Coloured asphalt can be used for a multitude of purposes. However it is commonly used for visual awareness such as traffic or cycle line delineation, or simply to enhance the surface to blend into the surrounding areas.
Other uses for coloured asphalt can include marking out footpaths, brightening parks, play areas and sports grounds, highlighting roundabouts and bus stops or even enhancing entrances to historical sites.

Polymer modified binders

Modified bituminous can bring real benefits to road maintenance and construction. Modified bitumen through the addition of polymer can change the physical properties of bitumen such as the softening point and the brittleness of the bitumen, improving the elasticity and ductility.
The way polymer usually affects bitumen’s characteristics is by dissolving into certain components of the bitumen, spreading long chain polymer molecules to create an inter-connecting matrix throughout, making the bitumen more elasticated.
With so many types of road surfacing available these days, it is becoming easier to find a particular solution that can accommodate surface requirements.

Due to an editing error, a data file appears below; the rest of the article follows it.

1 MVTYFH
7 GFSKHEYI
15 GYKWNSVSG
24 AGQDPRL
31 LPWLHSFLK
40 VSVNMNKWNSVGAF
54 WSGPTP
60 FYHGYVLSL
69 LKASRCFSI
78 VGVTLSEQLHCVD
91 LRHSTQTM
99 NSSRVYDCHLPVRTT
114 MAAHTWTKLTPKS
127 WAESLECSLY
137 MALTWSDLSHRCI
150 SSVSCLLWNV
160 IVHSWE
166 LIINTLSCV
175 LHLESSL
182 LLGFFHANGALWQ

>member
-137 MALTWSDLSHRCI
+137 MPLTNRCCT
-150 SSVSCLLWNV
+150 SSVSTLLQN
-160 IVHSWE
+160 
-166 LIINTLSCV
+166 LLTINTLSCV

Read more: Road surfacing and Quantity Surveyors

Road surface dressing

Surface dressing is a proven, long-established road maintenance technique.  It involves the even spray application of  a bituminous binder onto an existing road surface, followed by the levelled application of aggregate, clean crushed chippings to “dress” the binder.  This is then rolled into the bitumen to form a protective, water-resistant layer which improves skid resistance.

Using this process means that the treated road can be opened to traffic immediately as vehicles help to bed-in the chippings.

Another method of surface dressing is resin bonded surfacing, a technique using high strength polyuria resin to bind decorative aggregates to a base to create a hard-wearing and traffic friendly surface.  This produces an attractive, low-weight, natural gravel-like surface and is widely used in the commercial sector for use on car parks, schools and other public buildings as well as drives.